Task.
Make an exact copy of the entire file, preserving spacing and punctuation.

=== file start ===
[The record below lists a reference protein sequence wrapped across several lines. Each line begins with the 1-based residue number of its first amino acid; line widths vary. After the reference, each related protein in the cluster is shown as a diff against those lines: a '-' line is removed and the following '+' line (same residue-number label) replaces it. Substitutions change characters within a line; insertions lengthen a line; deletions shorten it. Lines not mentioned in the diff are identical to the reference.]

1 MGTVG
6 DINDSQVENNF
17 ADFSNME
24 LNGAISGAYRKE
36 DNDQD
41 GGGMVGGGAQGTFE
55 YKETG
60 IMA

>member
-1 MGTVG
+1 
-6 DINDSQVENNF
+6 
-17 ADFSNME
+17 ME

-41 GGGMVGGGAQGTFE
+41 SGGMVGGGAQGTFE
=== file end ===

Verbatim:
[The record below lists a reference protein sequence wrapped across several lines. Each line begins with the 1-based residue number of its first amino acid; line widths vary. After the reference, each related protein in the cluster is shown as a diff against those lines: a '-' line is removed and the following '+' line (same residue-number label) replaces it. Substitutions change characters within a line; insertions lengthen a line; deletions shorten it. Lines not mentioned in the diff are identical to the reference.]

1 MGTVG
6 DINDSQVENNF
17 ADFSNME
24 LNGAISGAYRKE
36 DNDQD
41 GGGMVGGGAQGTFE
55 YKETG
60 IMA

>member
-1 MGTVG
+1 
-6 DINDSQVENNF
+6 
-17 ADFSNME
+17 ME

-41 GGGMVGGGAQGTFE
+41 SGGMVGGGAQGTFE